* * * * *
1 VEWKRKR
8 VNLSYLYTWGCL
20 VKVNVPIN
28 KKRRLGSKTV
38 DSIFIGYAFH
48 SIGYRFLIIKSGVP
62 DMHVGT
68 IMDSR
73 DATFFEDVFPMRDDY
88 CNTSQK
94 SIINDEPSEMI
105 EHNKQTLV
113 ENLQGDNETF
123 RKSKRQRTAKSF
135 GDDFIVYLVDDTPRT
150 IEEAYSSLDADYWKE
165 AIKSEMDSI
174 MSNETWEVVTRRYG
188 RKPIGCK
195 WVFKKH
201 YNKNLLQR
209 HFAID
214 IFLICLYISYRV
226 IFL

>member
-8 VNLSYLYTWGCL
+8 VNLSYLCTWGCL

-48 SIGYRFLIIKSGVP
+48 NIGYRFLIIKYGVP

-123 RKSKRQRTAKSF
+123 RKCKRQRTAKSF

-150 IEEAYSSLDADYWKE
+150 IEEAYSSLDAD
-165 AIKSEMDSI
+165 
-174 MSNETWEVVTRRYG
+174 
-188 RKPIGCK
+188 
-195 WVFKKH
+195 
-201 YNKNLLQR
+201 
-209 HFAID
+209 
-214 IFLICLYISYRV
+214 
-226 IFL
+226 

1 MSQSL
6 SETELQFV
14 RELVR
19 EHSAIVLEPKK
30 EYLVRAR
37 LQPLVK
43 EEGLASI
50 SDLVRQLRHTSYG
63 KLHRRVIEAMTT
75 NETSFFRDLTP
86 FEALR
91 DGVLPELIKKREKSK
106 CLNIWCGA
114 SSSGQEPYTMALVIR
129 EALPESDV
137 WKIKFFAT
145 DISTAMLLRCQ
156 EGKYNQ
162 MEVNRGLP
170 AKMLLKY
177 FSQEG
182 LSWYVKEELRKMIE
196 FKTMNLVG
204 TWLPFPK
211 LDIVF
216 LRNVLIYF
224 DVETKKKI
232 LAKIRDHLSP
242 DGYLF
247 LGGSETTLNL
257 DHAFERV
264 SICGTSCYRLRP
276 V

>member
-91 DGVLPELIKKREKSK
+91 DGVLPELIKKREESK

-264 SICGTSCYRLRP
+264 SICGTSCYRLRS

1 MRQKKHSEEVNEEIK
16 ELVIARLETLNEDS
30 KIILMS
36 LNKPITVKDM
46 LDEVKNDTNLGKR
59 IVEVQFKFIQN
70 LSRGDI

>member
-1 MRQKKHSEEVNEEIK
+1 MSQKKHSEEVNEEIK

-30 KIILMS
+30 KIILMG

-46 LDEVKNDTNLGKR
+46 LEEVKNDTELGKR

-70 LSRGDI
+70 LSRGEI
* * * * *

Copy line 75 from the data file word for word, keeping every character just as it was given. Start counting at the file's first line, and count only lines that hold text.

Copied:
216 LRNVLIYF